Farmer Fiction: ‘Generation One’ changes everything about being human

Author Pittacus Lore’s new series provides readers unique perspective on classic ‘I am Number Four’ series


Edna Hernandez

Pittacus Lore’s “Generation One” was published on June 27, 2017.

In Pittacus Lore’s new book series, “Generation One” takes place after the events in the last series, “I am Number Four,” where humans are given powers called legacies and are expected to use their powers for good.

While some of the humans want to be heroes and protect the citizens, some want to use their abilities for their own gain and don’t want to be ordered around. This type of mindset makes the story exciting for readers because it makes them think about what they would do if they were in the characters’ shoes. This new series provides a fresh point of view of what is yet to come for Earth and still possesses the same humor and writing style as the last series.

The world government has recovered from an alien invasion thanks to the help of another alien race called the Garde because of them they succeeded in defending the planet. While the entire world is focused on cleaning up the damage done by the invaders, young teens across the globe suddenly develop powers and are classified as Human Garde. The government pushes to help these kids control their powers by constructing the Human Garde Academy in California.

However, not everyone views the government’s decision to help the Human Garde as a positive development; others want to use these teens as weapons rather than protectors. This organization is called the Harvesters, consisting of teens who have legacies and a mercenary group of highly trained soldiers.

In “Generation One,” readers are introduced to a broad range of characters with first-person perspective switching between multiple characters throughout the chapters. One of these characters is Taylor Cook, a girl who grew up on a farm in South Dakota living a simple life with her father until, one day, she wakes up to find out she has telepathic powers. She never wanted to leave her father’s farm but is given no choice when she is taken to the Human Garde Academy to help further develop her powers.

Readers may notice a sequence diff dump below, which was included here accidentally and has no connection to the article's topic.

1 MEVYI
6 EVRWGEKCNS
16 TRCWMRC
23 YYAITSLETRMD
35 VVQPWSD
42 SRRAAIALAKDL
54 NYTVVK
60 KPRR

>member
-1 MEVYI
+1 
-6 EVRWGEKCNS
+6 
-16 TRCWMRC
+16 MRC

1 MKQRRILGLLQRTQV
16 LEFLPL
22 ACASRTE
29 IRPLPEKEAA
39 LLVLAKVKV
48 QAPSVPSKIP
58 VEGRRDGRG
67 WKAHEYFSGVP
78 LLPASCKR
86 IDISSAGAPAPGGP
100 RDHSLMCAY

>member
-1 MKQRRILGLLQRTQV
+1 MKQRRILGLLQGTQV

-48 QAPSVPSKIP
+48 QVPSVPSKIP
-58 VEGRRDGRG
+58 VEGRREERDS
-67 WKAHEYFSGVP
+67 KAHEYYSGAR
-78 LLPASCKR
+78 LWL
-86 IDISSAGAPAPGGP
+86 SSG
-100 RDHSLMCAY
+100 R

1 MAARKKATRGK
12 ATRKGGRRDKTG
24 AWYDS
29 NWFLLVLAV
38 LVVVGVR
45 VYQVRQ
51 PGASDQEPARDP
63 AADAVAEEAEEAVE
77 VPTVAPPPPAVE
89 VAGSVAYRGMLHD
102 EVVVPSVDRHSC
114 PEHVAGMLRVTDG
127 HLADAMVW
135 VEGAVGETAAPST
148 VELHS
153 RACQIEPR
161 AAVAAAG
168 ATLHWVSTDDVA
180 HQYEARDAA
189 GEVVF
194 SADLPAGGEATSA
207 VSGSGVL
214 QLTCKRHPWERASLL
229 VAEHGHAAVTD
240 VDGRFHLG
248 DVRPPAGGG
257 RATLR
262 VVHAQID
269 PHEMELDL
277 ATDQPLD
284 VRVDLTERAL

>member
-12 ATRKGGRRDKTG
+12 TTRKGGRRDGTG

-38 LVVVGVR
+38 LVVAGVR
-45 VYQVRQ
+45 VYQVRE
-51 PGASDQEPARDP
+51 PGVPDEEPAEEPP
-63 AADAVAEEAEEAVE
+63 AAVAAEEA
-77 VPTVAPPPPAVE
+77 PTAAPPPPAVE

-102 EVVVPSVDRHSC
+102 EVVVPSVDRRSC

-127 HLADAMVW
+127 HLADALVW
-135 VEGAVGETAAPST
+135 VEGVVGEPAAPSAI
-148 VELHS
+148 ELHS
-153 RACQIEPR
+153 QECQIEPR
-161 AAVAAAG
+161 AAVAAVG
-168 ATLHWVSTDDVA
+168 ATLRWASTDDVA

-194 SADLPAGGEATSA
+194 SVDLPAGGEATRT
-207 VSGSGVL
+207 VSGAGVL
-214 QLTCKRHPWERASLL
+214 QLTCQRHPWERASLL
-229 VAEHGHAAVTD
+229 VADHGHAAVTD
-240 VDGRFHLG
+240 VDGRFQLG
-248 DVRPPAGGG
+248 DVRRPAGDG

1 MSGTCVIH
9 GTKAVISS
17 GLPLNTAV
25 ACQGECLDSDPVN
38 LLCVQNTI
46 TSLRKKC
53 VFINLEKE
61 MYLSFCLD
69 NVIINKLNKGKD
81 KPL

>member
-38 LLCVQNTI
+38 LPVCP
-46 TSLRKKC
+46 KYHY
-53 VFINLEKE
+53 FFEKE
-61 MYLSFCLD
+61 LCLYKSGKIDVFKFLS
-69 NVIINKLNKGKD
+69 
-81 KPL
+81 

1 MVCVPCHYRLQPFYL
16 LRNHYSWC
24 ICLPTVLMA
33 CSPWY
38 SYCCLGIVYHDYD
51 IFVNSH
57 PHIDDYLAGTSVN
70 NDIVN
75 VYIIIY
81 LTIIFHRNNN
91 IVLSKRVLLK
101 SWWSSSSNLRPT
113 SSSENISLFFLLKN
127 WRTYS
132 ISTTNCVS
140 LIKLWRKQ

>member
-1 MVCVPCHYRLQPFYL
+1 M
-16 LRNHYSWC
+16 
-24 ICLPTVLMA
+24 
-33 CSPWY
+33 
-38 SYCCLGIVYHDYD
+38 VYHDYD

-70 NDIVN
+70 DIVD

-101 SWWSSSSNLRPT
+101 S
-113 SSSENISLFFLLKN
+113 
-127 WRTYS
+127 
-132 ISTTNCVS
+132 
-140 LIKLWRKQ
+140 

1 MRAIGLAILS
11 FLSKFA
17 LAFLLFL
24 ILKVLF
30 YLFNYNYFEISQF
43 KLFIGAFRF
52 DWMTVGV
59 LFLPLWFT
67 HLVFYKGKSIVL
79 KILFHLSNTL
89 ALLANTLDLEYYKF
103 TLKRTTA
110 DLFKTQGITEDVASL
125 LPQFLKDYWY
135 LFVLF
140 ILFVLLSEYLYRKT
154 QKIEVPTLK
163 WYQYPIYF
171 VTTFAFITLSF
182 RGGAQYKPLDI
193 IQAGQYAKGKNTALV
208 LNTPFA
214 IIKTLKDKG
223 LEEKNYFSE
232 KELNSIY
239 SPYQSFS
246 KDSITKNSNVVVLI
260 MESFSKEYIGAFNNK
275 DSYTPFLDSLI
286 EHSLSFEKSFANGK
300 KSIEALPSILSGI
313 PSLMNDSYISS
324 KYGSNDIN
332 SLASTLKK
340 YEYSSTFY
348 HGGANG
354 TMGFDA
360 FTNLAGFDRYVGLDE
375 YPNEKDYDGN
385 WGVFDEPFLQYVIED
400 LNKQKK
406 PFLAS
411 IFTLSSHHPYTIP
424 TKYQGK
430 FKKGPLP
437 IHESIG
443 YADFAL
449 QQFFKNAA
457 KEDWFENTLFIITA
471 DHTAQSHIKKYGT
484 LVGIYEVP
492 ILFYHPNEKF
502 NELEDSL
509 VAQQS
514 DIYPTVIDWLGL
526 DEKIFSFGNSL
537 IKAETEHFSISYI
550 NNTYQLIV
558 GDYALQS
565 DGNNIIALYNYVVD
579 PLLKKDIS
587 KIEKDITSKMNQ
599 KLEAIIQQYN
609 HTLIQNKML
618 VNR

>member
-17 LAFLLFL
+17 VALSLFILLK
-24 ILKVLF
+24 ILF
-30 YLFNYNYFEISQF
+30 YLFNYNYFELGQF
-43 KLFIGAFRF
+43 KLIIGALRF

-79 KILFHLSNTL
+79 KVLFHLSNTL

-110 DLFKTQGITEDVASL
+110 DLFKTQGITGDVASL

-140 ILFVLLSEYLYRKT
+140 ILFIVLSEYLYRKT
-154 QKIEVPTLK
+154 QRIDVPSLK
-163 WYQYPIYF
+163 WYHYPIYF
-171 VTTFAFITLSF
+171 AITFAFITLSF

On the way to the academy, she meets Kopano Okeke who is also going to be attending the academy. Kopano is from Nigeria, and when his powers manifested, his father used his powers for an entire year for his own personal gain. All of that changed when Kopano’s mother takes him away and delivers him to a military base to be examined. These two become close friends throughout the events found in the book.

The “Generation One” series more easily connects to readers than the “I am Number Four” series because the characters are clueless and scared of their newfound powers. Young children with active imaginations have always wondered what it would be like to have superpowers, and in this new book readers can actually see the thought processes of characters they can relate to as they control their newfound powers.

With surprising new characters waiting to be discovered, to the familiar characters fans know and love, Lore provides drastic character development and dialogue between the characters to keeps fans guessing.

The only flaw in “Generation One” is the boring start; it’s slow to introduce excitement as only toward the end of the story does any excitement escalate. Readers who have read the “I am Number Four” series expect the same level of action from this new series but unfortunately are disappointed by the lack of conflict.

Those who enjoy action, suspense, romance and comedy will be entertained by “Generation One” because of its relatable storyline and amazing character development. Despite the slow start, “Generation One” receives a rating of 9/10 for the unique writing style and interesting story development.